Last year the Beaverton School District opened a Chinese-language charter school, to go along with its Spanish charter school and dual-immersion programs already in place in schools across the district.
'Any of the programs offered in these public and private schools have substantial waiting lists,' Presidio said. 'We think we have a lot of opportunity to implement programs successfully in our district.'
The plan isn't without controversy. In the West Linn-Wilsonville School District, a program launched in 2010 was pulled after a year amid claims from the community that the program was financially unsustainable and that non-Spanish speaking teachers were unfairly replaced with Spanish speaking teachers.
The program was reinstated last month after the district decided to start the program in new schools set to open this fall.
Because much of the staff is already hired, the cost is expected to be low for the first few years of the program, Goldman said.
Costs for the first year are expected to be about $12,300. That number jumps to $26,600 in 2013 when the program is expanded to the first grade.
Title III funds and bond money will help pay for the program, Goldman said.
'We are lucky to have a bond that will help us replace English textbooks with Spanish textbooks,' Goldman said. 'We are talking about $9,000 for each year (in curriculum replacement). That's very small in the scope of things.'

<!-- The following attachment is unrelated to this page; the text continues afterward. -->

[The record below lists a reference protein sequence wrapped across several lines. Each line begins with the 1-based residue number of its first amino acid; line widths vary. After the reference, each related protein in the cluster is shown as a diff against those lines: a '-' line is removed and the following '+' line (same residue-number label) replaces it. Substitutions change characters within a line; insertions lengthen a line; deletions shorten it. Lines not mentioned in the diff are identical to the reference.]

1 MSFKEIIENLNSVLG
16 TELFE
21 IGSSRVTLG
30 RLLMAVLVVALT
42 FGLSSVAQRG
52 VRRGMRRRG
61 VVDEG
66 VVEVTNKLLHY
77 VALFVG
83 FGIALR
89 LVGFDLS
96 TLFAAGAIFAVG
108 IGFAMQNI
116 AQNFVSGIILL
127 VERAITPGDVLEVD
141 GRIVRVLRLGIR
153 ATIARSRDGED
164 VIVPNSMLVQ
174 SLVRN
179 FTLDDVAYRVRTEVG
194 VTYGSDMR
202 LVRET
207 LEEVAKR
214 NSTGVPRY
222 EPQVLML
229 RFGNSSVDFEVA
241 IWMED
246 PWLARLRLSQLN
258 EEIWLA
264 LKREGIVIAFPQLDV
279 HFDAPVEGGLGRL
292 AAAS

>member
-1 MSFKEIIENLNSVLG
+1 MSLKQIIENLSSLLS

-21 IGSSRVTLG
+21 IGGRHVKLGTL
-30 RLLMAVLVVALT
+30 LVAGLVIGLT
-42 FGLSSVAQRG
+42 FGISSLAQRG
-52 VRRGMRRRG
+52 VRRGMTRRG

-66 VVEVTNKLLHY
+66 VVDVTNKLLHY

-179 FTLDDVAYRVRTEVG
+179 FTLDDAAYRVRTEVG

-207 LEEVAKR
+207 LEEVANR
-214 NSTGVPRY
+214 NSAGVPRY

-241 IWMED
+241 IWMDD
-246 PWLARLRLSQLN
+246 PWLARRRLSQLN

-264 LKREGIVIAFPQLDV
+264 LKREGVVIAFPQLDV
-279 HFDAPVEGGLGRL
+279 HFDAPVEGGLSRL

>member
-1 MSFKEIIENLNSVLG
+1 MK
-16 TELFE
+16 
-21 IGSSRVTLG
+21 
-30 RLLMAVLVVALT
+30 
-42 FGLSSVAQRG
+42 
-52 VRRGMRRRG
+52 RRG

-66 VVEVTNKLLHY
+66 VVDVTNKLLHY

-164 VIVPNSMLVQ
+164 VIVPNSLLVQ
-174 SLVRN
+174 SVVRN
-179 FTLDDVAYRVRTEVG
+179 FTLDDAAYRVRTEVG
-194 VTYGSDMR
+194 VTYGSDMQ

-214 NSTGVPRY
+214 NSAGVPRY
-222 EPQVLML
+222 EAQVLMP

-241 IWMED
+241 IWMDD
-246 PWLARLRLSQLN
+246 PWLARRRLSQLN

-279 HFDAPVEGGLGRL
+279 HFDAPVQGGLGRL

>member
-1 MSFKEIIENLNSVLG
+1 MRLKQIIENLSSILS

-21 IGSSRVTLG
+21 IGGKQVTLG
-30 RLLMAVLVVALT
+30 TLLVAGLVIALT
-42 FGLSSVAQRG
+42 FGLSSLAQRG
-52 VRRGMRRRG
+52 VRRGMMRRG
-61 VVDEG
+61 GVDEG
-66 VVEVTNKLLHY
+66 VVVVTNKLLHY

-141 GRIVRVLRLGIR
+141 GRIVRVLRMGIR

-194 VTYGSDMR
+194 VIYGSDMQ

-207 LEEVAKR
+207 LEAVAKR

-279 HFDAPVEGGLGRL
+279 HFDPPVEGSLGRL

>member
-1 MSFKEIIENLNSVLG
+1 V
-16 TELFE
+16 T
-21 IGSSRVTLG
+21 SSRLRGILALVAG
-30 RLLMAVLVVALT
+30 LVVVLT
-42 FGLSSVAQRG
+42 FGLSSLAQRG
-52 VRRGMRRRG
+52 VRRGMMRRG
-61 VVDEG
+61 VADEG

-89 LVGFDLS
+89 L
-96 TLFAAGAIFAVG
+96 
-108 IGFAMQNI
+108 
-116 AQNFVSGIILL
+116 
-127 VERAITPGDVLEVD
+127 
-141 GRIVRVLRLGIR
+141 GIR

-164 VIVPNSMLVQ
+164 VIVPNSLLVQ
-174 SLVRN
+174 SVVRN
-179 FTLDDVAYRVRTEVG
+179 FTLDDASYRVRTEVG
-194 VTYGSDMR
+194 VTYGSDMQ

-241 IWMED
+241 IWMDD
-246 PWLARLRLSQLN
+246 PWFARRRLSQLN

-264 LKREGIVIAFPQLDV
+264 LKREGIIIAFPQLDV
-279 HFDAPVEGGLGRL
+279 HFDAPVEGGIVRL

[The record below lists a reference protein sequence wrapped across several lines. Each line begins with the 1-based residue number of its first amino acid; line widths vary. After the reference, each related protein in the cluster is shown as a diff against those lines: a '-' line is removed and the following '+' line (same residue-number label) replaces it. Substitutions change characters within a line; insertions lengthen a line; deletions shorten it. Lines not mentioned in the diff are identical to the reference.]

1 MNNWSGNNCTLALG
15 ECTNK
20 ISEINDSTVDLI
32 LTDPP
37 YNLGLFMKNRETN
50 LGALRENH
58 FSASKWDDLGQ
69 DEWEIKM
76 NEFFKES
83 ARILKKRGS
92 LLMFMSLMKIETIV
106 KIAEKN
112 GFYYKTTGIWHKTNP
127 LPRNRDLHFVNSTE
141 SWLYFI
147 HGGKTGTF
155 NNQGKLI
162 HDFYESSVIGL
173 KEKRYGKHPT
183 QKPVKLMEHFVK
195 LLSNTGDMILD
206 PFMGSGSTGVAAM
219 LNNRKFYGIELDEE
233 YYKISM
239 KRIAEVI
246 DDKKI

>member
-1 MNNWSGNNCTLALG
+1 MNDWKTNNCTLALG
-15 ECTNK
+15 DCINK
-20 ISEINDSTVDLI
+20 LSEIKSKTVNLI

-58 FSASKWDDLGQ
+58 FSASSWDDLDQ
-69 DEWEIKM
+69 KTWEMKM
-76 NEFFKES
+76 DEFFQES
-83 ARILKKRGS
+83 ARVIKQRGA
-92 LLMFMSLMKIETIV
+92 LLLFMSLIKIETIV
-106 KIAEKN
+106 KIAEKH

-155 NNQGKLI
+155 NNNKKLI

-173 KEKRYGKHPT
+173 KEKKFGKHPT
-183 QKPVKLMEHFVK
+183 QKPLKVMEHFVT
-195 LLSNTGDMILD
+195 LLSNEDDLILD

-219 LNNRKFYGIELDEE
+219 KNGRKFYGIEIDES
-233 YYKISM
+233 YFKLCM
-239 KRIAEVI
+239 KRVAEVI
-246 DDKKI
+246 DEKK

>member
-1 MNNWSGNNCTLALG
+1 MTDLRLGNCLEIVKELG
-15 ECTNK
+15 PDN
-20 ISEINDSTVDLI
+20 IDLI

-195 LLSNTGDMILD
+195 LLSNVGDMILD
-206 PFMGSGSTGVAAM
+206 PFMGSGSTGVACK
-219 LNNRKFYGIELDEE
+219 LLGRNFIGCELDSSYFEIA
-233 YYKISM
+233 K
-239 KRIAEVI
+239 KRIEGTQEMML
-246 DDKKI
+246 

The program would initially be open only to families that live in the Metzger Elementary School boundary, north of Pacific Highway and Southwest Greenburg Road, Goldman said, but if successful, the program is expected to spread to other schools in the district in coming years.
'This is a Metzger neighborhood program, but if they can't fill all the slots, then we would open up a certain number of spots to kids through the district,' Goldman said.
Interested in enrolling your kindergartner in the program? Metzger Elementary School is hosting a kindergarten roundup, Tuesday, March 6 at 6:30 p.m.Metzger Elementary School is located at 10350 S.W. Lincoln St., in Metzger.